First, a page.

There are plenty of U.S. school systems that are larger than Department of Defense Education Activity, with its 164 schools and 72,000 students. Los Angeles, New York, and Houston are just a few.

But none can say they operate across 10 different time zones, with schools in 11 foreign countries, seven states and two U.S. territories.

Broader still is the mission, providing quality K-12 education to highly-mobile military families who could find themselves living in Germany, Korea and the Washington suburbs all in the span of a decade of service. For Thomas M. Brady, director of DoDEA for the last five years, facilitating that mobility with educational support is a vital component of America’s military readiness.

“If the men and women we’re sending in harm’s way … are comfortable that their children are in a good quality school system, then they can focus on their mission and they don’t have to worry,” Brady said. “That’s one less distraction from what they do. It’s a very important mission that we take very seriously.”

For Brady, who ran school systems in Washington DC, Philadelphia and Providence, the mission is close to home. During 25 years in the Army, his family moved roughly 19 times. His oldest daughter attended four different high schools. “Moving is part of the Department of Defense fabric,” he said.

For DoDEA, however, that mobility presents special challenges. The system serves children of families in all five branches of the service, plus civilian Department of Defense workers. Not only do students move frequently between DoDEA schools, but they also move in and out of civilian school systems. Standards and continuity across subjects and grade levels is vital.

To ensure that continuity, Brady and his team created an assessment system with both summative and interim components. Adopting national college and career readiness standards, DoDEA began summative assessments two years ago, administering annual tests similar to those used by states.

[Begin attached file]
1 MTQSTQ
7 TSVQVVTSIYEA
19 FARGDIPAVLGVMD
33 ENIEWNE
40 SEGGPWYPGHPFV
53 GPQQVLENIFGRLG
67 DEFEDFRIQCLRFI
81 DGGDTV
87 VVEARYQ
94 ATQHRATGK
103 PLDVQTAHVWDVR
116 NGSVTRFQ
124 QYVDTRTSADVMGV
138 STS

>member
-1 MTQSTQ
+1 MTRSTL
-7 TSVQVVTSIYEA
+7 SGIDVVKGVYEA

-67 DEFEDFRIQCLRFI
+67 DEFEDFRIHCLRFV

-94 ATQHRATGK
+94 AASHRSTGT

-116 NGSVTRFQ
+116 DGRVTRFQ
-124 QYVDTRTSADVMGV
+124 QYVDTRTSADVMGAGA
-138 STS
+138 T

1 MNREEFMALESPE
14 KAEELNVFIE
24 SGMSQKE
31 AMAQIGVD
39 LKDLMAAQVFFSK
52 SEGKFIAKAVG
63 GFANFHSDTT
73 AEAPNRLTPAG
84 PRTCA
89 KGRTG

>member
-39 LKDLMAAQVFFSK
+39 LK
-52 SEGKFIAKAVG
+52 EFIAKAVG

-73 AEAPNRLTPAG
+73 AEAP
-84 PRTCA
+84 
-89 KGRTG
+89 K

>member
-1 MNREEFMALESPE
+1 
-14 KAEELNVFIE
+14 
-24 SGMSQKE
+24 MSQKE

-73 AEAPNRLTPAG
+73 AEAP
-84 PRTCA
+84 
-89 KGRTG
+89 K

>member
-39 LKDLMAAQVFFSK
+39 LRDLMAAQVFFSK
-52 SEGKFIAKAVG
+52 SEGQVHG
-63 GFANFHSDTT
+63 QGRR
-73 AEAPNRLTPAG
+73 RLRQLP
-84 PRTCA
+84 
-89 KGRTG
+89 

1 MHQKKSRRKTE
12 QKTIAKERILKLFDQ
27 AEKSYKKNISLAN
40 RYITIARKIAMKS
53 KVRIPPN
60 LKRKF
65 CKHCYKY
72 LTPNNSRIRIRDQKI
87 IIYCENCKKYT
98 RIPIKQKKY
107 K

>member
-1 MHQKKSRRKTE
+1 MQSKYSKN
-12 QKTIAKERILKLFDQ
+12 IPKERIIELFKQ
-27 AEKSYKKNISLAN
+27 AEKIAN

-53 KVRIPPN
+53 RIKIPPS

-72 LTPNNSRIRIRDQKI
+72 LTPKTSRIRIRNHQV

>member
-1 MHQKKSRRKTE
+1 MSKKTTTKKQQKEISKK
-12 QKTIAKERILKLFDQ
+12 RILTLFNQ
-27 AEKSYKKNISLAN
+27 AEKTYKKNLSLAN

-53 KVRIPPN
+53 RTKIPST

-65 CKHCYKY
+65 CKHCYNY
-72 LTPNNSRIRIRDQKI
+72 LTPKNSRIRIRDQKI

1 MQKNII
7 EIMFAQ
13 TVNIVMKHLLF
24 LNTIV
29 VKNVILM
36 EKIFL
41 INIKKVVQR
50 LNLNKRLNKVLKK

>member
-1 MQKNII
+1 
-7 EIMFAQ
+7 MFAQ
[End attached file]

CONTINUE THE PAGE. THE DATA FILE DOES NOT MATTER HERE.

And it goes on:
“As one of two federally-operated school systems, the No Child Left Behind and ESSA mandates did not have a direct impact on the operation of our schools. However, we believe in accountability to our stakeholders and the importance of a viable assessment program and after the first full year of implementation, we’re doing remarkably well.”

In this year’s National Assessment of Educational Progress, known as the nation’s report card, fourth graders at DoDEA schools led the nation in both the reading and math assessments. Eight graders led the reading assessment, and ranked second in math. DoDEA scores beat the national averages by 10 to 18 percentage points.

“If we’re teaching the standards at or above [the national] level, then our children will not have a problem when they get to different school districts,” Brady said.

Yet DoDEA did not stop with summative assessment. This year, the organization implemented an interim assessment program with a goal of introducing relevant and timely feedback. Teachers in DoDEA schools now see the results of interim assessments in as little as two weeks. As the system processes and data flows are refined, Brady sees test results being available to teachers within days.

“The end-of-year summative assessment is important, obviously,” Brady said. “It’s a very good after-the-fact measurement as to what you did, and it can help you prepare for the following year. But when you’re looking at improving student achievement, it’s our belief that you need to get the results to teachers as the year progresses. The faster the interim results can be brought back to those teams of teachers, the faster they can make the necessary changes.”

Brady said DoDEA is still rolling out interim assessments at schools worldwide and there are still questions that need to be addressed in the months and years ahead. But he is confident that interim assessment will benefit students.

“Interim assessments, I think, are the key to student achievement and improvement,” he said, “and so that’s what we’re doing this year.”